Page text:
Am finding that if you want to just build an airlift that works to your satisfaction, we go on an existing blueprint and not alter it. We don't know how these holes are spec'd to a tee, so it's a fair ask. So far, what's shown has been based on a 1.65 m height for the 110mm o.d. collecter, with no lift above surface, with two tees to release air and to skim protein before water gets released. I think the air pump is a good quality such as Hi-Blow rated at 20w, which gives a flow rate of somewhere around 10,000 lt/hr. (have to check as Patrick answered that somewhere).

    yes that's it

    Any change in specs and all bets are off since I'm finding out that the airlift is very sensitive to change in parameter. One minute you have a terrific flow, and the next it becomes a trickle because someone changed something.

    I couldn't follow the 1.65m height for practical considerations, so my only option left is, as Rick said, to do trial and error.

    I only have a 1.1m height to work with. Just have to figure out where to begin tinkering.

    No prob with 1.1m you lost some flow, with all ok maybe you will run with 8.000L/h of flow

    The best for the compression part is to make holes of .05mm in tree lines with the holes that shift, look good the picture with the paper on it

  8. #18
    Oyagoi yerrag's Avatar
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    Thanks Patrick. I feel a lot more at ease now getting a better grasp of the likelihood of success making an airlift and using it on my pond.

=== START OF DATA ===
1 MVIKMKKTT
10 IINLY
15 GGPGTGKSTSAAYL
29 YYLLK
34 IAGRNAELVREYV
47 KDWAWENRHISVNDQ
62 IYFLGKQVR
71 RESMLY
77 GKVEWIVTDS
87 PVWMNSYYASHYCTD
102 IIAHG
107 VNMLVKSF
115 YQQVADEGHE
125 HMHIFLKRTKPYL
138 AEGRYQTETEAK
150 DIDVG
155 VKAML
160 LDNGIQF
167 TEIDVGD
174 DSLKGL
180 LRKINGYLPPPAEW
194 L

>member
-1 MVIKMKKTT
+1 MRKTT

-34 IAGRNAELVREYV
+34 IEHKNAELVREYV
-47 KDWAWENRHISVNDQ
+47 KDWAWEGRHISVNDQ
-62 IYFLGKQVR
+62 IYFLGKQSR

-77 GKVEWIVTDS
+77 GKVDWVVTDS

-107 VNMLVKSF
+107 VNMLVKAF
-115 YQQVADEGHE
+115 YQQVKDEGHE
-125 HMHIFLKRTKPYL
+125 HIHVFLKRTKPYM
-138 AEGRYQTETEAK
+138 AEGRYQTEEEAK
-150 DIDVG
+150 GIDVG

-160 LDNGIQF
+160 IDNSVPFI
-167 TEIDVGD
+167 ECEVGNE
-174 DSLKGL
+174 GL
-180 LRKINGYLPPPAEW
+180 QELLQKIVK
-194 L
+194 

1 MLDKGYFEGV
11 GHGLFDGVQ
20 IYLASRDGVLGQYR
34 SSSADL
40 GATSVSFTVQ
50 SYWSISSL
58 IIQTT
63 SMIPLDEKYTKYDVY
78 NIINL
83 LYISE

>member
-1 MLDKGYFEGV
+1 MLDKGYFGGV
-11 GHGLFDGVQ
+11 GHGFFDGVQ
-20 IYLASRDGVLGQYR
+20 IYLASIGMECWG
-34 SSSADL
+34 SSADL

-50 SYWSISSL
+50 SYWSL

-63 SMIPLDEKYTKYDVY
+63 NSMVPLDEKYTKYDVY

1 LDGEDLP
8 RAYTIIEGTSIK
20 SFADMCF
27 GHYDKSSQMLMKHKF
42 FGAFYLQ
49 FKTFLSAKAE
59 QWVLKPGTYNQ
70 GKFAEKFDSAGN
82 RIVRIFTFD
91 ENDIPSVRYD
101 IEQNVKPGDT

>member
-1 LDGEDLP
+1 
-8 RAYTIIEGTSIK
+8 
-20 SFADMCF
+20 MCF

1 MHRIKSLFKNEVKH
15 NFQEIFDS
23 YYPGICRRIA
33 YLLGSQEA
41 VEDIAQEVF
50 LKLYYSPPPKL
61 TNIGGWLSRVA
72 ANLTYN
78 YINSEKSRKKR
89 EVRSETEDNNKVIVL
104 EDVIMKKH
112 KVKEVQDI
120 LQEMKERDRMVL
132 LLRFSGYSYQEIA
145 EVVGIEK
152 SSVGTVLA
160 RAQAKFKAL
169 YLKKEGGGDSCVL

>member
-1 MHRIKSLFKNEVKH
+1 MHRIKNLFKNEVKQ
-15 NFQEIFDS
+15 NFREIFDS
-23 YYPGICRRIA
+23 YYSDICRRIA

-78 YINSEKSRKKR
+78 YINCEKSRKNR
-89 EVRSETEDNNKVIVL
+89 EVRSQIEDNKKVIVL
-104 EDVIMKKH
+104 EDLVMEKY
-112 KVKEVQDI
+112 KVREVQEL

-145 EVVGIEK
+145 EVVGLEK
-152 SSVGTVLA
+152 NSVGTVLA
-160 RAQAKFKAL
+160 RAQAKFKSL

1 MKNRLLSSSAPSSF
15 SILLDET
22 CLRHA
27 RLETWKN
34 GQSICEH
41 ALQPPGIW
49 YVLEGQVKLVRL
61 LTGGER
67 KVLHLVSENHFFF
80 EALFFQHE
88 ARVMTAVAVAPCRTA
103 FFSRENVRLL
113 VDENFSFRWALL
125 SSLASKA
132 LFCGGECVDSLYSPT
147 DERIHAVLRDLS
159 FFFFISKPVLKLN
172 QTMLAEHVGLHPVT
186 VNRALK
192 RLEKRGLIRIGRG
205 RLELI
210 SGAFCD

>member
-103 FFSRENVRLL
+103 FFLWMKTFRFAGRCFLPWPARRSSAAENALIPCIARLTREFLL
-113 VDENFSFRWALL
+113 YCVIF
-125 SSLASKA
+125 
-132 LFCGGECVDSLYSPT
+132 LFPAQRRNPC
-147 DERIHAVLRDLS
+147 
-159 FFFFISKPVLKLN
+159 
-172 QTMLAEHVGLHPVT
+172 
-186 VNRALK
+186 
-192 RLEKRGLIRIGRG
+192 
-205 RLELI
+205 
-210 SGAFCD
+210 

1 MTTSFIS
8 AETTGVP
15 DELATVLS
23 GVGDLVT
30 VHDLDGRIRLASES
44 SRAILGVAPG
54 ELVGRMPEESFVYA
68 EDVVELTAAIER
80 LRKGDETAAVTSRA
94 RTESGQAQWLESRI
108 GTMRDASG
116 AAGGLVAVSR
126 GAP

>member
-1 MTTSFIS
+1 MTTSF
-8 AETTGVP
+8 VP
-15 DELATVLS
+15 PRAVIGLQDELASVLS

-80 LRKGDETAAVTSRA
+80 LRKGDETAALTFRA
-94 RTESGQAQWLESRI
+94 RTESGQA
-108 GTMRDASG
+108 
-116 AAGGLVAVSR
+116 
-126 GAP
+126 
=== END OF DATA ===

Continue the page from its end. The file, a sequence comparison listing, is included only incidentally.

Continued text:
Just to clarify, did you mean .5mm holes instead of .05 mm? So I would make 3 rows of such holes that are staggered, pardon my rephrasing.

  9. #19
    Oyagoi yerrag's Avatar
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    I took some baby steps this week making an airlift for my 75 gallon aquarium. Used a 1 1/4" diameter pressure PVC pipe of 1.5 ft height. Had three rows of holes spaced about 1/8" apart using #78 drill bits to bore the tiny holes, which are roughly about 0.4mm.

    It was a good learning experience. It turned out easier than I thought, improvising as I went along the process. I drew the 3 rows around the circumference with a sharp pick and dug a groove for each row with a small file, to use as guide. Using a masking tape wrapped around the pipe with 1/8" gradations to serve again as guide, I punched the surface of each hole-to-be. The punch made it easy to drill each hole. Since I didn't have a drill press nor a handy dremel, I had to use my electric drill. A collet had to be fastened to hold on to the small drill bit. And I had to break off part of the drill stem, to keep the bit from wobbling and breaking off.

    It was almost perfect. I say almost because Imade a mistake in aligning the pipe to the rings that seal off the pressure chamber, and 1 row of holes got sealed off. Still, there was good flow, although I imagine it would have been a stronger flow had I ended up with three rows instead of just two.

    Next is to see what I can do on my pond with an airlift. No. 1 on my list is to test replacing my bottom Matala diffuser, which sits not on the pond bottom center but on the bottom side. A benefit I could see is that I could direct the flow to help the directioinal of flow of my tpr, improving circulation. Secondly, it would increase the visibility of my koi, as the radial ripple from the diffuser would be eliminated. Since the height is limited to 4 feet (1.2m), I'm thinking if I could compensate for the lack of depth with an additional row, using 4 instead of 3, in the pressure chamber. While using a 4" diameter sanitary PVC pipe. What do you think, Patrick, Rick, Tim?

  10. #20
    Tategoi aquatechnobel's Avatar
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    yes why not, all the test are welcome